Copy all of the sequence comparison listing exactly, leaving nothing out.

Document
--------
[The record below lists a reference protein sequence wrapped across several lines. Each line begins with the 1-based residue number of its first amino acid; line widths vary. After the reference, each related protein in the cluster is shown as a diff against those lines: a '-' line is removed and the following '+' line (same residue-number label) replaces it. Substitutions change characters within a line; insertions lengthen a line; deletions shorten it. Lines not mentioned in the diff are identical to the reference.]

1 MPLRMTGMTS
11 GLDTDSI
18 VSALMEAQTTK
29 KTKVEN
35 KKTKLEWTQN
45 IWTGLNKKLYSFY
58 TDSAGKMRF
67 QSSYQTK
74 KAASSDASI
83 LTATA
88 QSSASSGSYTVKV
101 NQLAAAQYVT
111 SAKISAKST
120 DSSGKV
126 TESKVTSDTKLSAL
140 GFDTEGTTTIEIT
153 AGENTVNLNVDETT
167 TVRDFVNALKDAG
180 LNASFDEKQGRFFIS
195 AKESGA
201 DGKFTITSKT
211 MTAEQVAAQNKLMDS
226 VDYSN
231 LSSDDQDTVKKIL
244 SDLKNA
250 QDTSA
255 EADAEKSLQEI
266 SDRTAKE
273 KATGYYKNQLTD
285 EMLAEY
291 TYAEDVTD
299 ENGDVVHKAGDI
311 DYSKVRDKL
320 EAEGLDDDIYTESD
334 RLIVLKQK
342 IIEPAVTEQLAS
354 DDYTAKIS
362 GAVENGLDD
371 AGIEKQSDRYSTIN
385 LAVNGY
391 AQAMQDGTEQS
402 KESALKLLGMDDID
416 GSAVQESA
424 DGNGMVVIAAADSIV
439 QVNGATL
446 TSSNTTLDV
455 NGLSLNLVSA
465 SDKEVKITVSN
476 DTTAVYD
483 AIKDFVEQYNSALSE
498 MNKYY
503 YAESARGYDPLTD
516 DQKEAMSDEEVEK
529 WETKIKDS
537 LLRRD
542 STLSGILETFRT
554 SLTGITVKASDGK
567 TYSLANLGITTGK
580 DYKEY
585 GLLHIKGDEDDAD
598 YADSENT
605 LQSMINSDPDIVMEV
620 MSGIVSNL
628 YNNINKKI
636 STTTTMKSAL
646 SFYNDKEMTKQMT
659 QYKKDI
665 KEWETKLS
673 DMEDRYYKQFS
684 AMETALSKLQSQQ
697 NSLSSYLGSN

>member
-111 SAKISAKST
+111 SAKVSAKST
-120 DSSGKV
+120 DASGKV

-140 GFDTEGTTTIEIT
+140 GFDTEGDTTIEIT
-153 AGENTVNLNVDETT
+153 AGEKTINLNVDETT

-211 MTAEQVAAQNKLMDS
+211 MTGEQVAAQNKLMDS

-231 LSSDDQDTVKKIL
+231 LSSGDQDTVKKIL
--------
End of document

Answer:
[The record below lists a reference protein sequence wrapped across several lines. Each line begins with the 1-based residue number of its first amino acid; line widths vary. After the reference, each related protein in the cluster is shown as a diff against those lines: a '-' line is removed and the following '+' line (same residue-number label) replaces it. Substitutions change characters within a line; insertions lengthen a line; deletions shorten it. Lines not mentioned in the diff are identical to the reference.]

1 MPLRMTGMTS
11 GLDTDSI
18 VSALMEAQTTK
29 KTKVEN
35 KKTKLEWTQN
45 IWTGLNKKLYSFY
58 TDSAGKMRF
67 QSSYQTK
74 KAASSDASI
83 LTATA
88 QSSASSGSYTVKV
101 NQLAAAQYVT
111 SAKISAKST
120 DSSGKV
126 TESKVTSDTKLSAL
140 GFDTEGTTTIEIT
153 AGENTVNLNVDETT
167 TVRDFVNALKDAG
180 LNASFDEKQGRFFIS
195 AKESGA
201 DGKFTITSKT
211 MTAEQVAAQNKLMDS
226 VDYSN
231 LSSDDQDTVKKIL
244 SDLKNA
250 QDTSA
255 EADAEKSLQEI
266 SDRTAKE
273 KATGYYKNQLTD
285 EMLAEY
291 TYAEDVTD
299 ENGDVVHKAGDI
311 DYSKVRDKL
320 EAEGLDDDIYTESD
334 RLIVLKQK
342 IIEPAVTEQLAS
354 DDYTAKIS
362 GAVENGLDD
371 AGIEKQSDRYSTIN
385 LAVNGY
391 AQAMQDGTEQS
402 KESALKLLGMDDID
416 GSAVQESA
424 DGNGMVVIAAADSIV
439 QVNGATL
446 TSSNTTLDV
455 NGLSLNLVSA
465 SDKEVKITVSN
476 DTTAVYD
483 AIKDFVEQYNSALSE
498 MNKYY
503 YAESARGYDPLTD
516 DQKEAMSDEEVEK
529 WETKIKDS
537 LLRRD
542 STLSGILETFRT
554 SLTGITVKASDGK
567 TYSLANLGITTGK
580 DYKEY
585 GLLHIKGDEDDAD
598 YADSENT
605 LQSMINSDPDIVMEV
620 MSGIVSNL
628 YNNINKKI
636 STTTTMKSAL
646 SFYNDKEMTKQMT
659 QYKKDI
665 KEWETKLS
673 DMEDRYYKQFS
684 AMETALSKLQSQQ
697 NSLSSYLGSN

>member
-111 SAKISAKST
+111 SAKVSAKST
-120 DSSGKV
+120 DASGKV

-140 GFDTEGTTTIEIT
+140 GFDTEGDTTIEIT
-153 AGENTVNLNVDETT
+153 AGEKTINLNVDETT

-211 MTAEQVAAQNKLMDS
+211 MTGEQVAAQNKLMDS

-231 LSSDDQDTVKKIL
+231 LSSGDQDTVKKIL